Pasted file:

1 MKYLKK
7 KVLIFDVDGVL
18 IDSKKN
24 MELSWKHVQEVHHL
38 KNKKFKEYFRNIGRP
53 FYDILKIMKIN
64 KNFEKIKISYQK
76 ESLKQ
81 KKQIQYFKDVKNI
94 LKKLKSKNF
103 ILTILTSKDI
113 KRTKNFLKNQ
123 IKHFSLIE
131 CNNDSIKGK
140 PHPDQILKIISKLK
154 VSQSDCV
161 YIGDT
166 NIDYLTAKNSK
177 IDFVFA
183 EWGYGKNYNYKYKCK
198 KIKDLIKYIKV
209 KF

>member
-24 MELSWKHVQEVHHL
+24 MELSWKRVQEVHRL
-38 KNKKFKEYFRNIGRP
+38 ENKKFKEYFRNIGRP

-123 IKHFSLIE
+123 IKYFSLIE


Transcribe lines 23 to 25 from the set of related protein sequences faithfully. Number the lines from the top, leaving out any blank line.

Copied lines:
>member
-24 MELSWKHVQEVHHL
+24 MELSWKRVQEVHRL